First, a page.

Tossing Out the Best of the Bird?

If you’re serving roasted turkey for dinner, you made a delicious and healthy choice.

But if you’re like most people, you end up throwing away the most nutritious part of the bird!

I’m talking about the giblets.

Those small pieces of organ meat tucked up inside the body cavity of a whole turkey or chicken. Normally, a bag of giblets includes the heart, liver, kidney, neck and gizzards.

And they are some of the best sources of nutrition we no longer eat in our modern diet.

They’re part of what I call the missing food group

These organ meats helped our ancestors thrive in the most challenging conditions. And allowed us to become the humans we are today.

Your body evolved to derive nutrients from almost every part of an animal. When your primal ancestors went hunting, nothing of what they caught was wasted. They ate pretty much everything.

From nose to tail, brain to bones, they devoured it all. In addition to giblets, these forgotten superfoods include:

  • Organ meats like liver and kidney
  • Connective tissue
  • Bone marrow
  • Skin
  • Cartilage
  • Oxtail
  • Gristle
  • Pig’s feet

Organ meat, in fact, is one of the richest sources of vital nutrients anywhere. And your ancestors ate plenty of it. This is what gave their bodies the strength and power to stave off diseases that were rare in their day.

Diseases like diabetes, heart disease, dementia and cancer.

In fact, until only recently it was well-known that eating organs from a healthy animal supported the organs or the person eating them.

For example, in traditional cultures and tribes around the world, it was common to treat a person suffering from heart disease by feeding them heart meat.

And eating the brain of an animal was known to boost brain power and support clear thinking.


ancestors may not have known why this worked but today we do. Let me explain…

Heart (and all organ meat) is full of the antioxidant CoQ10.

This high-octane fuel is used by every cell in your body. But it’s especially important to energy-hungry organs, like your heart.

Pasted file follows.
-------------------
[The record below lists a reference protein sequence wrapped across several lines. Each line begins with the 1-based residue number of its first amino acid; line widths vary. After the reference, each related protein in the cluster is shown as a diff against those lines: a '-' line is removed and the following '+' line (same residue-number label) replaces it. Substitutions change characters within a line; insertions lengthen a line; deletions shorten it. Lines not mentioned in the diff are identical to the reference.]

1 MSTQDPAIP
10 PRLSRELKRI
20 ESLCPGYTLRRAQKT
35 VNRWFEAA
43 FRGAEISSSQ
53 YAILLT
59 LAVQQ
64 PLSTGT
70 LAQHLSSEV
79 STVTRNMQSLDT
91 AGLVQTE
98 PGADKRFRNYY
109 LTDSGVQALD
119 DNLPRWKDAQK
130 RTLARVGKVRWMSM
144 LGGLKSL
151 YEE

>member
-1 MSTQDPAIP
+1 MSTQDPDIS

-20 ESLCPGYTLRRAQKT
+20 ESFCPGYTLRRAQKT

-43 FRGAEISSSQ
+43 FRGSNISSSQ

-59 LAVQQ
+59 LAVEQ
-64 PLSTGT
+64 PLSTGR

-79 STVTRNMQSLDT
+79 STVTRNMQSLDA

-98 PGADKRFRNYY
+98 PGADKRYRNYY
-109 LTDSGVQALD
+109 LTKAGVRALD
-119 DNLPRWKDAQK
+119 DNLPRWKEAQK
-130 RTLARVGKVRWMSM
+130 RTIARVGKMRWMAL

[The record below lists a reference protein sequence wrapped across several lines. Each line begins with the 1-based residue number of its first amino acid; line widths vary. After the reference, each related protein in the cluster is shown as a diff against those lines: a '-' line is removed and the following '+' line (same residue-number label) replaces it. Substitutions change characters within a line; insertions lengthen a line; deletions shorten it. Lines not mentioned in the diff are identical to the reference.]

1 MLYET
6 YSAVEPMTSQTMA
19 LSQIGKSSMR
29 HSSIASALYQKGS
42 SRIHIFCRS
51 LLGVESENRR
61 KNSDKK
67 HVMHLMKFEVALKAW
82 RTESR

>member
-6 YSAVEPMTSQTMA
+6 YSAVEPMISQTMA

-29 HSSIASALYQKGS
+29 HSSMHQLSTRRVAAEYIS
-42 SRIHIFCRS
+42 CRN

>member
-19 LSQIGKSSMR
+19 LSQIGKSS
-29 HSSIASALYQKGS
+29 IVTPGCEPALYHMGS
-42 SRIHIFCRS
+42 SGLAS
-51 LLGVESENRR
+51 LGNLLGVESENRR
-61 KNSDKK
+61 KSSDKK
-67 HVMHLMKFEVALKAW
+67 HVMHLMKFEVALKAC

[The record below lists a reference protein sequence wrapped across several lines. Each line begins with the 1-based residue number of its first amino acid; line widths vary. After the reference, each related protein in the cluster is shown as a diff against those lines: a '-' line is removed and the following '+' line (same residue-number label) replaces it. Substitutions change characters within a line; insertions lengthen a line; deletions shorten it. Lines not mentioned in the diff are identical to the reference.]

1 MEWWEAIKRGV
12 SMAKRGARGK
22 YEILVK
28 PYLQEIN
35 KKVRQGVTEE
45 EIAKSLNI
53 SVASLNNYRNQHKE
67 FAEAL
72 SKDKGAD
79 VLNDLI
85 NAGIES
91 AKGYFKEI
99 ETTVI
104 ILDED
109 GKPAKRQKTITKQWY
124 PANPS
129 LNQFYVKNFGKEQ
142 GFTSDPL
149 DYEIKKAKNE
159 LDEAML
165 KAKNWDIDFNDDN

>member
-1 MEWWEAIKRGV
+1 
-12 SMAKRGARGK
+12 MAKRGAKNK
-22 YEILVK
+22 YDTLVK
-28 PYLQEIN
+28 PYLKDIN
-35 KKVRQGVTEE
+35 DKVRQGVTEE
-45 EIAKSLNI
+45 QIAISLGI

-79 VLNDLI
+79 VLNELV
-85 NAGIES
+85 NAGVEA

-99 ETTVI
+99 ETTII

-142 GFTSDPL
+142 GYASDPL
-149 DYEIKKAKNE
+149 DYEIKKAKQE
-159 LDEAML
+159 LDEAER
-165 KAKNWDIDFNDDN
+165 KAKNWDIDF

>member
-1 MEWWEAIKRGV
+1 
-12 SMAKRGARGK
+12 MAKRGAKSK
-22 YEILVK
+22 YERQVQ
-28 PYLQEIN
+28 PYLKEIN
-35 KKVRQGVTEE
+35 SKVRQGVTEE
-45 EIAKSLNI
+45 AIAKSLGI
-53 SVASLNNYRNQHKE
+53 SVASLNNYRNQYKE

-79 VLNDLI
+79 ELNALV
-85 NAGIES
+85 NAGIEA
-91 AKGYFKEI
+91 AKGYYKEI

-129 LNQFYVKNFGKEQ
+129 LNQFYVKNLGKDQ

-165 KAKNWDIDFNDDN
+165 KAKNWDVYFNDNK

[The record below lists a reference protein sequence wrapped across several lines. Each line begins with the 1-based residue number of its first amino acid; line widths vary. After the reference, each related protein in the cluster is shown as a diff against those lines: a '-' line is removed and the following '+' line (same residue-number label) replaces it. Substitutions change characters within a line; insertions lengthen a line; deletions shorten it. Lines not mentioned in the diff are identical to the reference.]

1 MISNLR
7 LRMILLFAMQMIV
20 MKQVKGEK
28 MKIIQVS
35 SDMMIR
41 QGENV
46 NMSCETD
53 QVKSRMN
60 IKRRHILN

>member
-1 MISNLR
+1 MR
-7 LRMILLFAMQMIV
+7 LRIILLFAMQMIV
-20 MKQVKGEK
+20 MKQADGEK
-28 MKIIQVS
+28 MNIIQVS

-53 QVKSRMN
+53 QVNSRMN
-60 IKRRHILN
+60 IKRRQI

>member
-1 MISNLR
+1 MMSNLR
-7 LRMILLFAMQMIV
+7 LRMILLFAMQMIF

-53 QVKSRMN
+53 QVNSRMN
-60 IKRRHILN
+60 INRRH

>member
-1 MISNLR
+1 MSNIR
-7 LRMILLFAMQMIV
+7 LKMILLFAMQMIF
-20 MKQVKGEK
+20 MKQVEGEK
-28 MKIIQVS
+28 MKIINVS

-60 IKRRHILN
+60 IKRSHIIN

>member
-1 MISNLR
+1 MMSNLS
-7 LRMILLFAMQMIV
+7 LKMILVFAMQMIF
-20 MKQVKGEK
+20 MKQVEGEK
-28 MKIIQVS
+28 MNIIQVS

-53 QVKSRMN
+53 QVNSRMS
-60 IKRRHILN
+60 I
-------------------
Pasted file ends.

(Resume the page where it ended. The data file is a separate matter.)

A recent long-term study found that those who consumed at least 300 mg of CoQ10 a day were significantly less likely to die from heart failure, less than half as likely to die from any cause at all, and half as likely to have a heart attack.1

Brain contains a high amount of omega-3 fatty acids. But fortunately, so are other more palatable organ meats like kidney.

This essential fatty acid is necessary for almost every part of your body to function properly — including your heart, lungs, nerves, joints, eyes and brain. You see, the brain is almost entirely made up of fat — 60% of which is a fatty acid called DHA. And numerous studies show that high levels of DHA radically improve brain function2 and prevent brain shrinkage.3

Other important nutrients in this missing food group include vitamins A, D, E and K, B vitamins like B12 and folate, iron, magnesium, selenium and zinc.

Try My Grandmother’s Easy Giblet Gravy

It’s not easy to find giblets for sale in your supermarket. If you buy your poultry from a local butcher or family farm, you can ask that they put the giblets aside for you as they prepare meat for other customers. Or you can freeze whatever you remove from a bird and stockpile it in the freezer until you have enough.

But if you’re looking for a way to include this missing food group into your Christmas dinner, I recommend making a traditional giblet gravy. This is an easy recipe similar to what my grandmother made.


  • Giblets (from a free-range turkey or chicken)
  • 4 cups cold water
  • 4 Tbsp. butter
  • 4 Tbsp. coconut flour
  • 2 cups pan drippings (or turkey broth)
  • 1/2 cup whole milk (or half-and-half)
  • 1/2 tsp. salt
  • 1/2 tsp. freshly ground black pepper


Giblet gravy is a great way to introduce this missing food group to your family.

  1. Remove the liver for the time being.
  2. Place the remaining giblets into a pan. Cover with 4 cups cold water and bring to a boil. Reduce the heat to low and simmer the giblets for about 1 1/2 to 2 hours. At this point add the liver to the saucepan and simmer for another 30 minutes.
  3. Place a mesh strainer or colander over a bowl. Drain the giblets and set the liquids aside to use in the gravy, if needed. Let the giblets cool. Remove the meat from the neck and chop with the rest of the meat.
  4. Melt the butter in a heavy saucepan and stir in the coconut flour. Cook and stir for 3 to 5 minutes, or until it starts to turn golden.
  5. If you don’t have drippings from a roasted turkey or chicken, or if you only have a small amount, add the giblet broth or chicken or turkey stock to make 2 cups. Slowly stir in the drippings and/or broth into the pan. Add the milk or half-and-half. Continue cooking and stirring until thickened.
  6. Stir in the chopped giblets, salt and pepper and serve.

To Your Good Health,

Al Sears, MD

Al Sears, MD, CNS


1. Mortensen SA, et al. “The effect of coenzyme Q10 on morbidity and mortality in chronic heart failure. Results from the Q-SYMBIO study.” JACC Heart Fai. 2014;2(6):641-649.
2. Bourre JM. “Effects of nutrients (in food) on the structure and function of the nervous system: update on dietary requirements for brain. Part 2: macronutrients.” J Nutr Health Aging. 2006;10(5):386-399.
3. Pottala, JV, et al. “Higher RBC EPA + DHA corresponds with larger total brain and hippocampal volumes: WHIMS-MRI study.” Neurology. 2014;82(5):435-442.